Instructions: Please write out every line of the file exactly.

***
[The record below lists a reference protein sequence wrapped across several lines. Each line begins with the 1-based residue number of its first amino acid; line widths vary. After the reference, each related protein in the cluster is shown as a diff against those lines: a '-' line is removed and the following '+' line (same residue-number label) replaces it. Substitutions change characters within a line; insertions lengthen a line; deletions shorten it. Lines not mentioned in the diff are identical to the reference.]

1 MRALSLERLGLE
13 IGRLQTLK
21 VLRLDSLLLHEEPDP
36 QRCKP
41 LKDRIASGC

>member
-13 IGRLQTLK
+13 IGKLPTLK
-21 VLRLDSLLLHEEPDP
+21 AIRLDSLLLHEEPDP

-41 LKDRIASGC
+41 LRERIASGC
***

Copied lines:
[The record below lists a reference protein sequence wrapped across several lines. Each line begins with the 1-based residue number of its first amino acid; line widths vary. After the reference, each related protein in the cluster is shown as a diff against those lines: a '-' line is removed and the following '+' line (same residue-number label) replaces it. Substitutions change characters within a line; insertions lengthen a line; deletions shorten it. Lines not mentioned in the diff are identical to the reference.]

1 MRALSLERLGLE
13 IGRLQTLK
21 VLRLDSLLLHEEPDP
36 QRCKP
41 LKDRIASGC

>member
-13 IGRLQTLK
+13 IGKLPTLK
-21 VLRLDSLLLHEEPDP
+21 AIRLDSLLLHEEPDP

-41 LKDRIASGC
+41 LRERIASGC